Aggregators, search and the economics of new media institutions
Proliferation of content on the internet offers consumers access to more sources than had been possible with traditional media. Disaggregated content also increases the relevance of targeting for advertisers. But at the same time, search costs increase the role of intermediaries in media consumption in ways that are poorly understood. This paper studies the effects of search technology and aggregators in digital media markets. A simple model shows how these institutions can alter both market participation and the number of sites visited, which in turn affects equilibrium prices and profits in the advertising market. When consumers have a taste for variety and advertisers are horizontally differentiated, intermediaries can alter advertising strategies in ways that reduce the value of targeting. The results offer both positive and normative predictions about the value of new media institutions for consumers, advertisers and media outlets.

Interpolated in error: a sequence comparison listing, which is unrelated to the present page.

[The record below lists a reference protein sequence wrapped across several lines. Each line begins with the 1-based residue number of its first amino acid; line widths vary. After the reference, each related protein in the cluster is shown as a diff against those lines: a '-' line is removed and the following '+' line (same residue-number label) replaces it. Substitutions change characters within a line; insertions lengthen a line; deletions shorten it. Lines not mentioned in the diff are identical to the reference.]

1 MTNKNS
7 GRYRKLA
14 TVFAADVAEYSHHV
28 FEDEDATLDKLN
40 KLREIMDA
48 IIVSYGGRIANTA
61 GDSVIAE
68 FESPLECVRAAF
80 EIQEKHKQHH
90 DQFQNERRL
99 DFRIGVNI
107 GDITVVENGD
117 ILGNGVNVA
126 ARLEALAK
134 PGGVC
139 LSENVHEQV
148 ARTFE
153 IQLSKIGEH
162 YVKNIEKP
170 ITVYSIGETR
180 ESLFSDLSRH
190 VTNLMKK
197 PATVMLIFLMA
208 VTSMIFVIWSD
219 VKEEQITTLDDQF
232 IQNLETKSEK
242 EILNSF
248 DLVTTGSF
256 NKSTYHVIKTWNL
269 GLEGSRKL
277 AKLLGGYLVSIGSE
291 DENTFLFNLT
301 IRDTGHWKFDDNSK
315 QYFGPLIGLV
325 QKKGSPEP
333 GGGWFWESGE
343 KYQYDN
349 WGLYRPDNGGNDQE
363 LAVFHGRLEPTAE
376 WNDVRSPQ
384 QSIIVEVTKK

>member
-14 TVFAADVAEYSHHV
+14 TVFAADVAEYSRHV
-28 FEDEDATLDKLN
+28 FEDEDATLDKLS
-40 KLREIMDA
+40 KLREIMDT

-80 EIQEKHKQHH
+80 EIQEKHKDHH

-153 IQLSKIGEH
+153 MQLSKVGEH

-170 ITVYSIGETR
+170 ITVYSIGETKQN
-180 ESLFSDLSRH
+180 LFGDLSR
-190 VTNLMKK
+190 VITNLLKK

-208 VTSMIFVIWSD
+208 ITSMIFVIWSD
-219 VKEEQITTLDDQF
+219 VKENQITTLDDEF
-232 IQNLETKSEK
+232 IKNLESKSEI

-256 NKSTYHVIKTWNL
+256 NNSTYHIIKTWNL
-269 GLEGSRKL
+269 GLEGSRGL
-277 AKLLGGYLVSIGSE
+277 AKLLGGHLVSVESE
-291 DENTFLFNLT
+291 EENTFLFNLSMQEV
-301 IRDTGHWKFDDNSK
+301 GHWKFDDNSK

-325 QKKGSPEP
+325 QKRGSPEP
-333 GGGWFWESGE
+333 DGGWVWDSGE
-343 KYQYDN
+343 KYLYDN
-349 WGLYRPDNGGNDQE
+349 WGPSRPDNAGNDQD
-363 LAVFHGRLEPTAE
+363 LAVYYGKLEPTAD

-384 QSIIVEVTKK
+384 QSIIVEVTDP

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Volume (Year): 24 (2012)
Issue (Month): 1 ()
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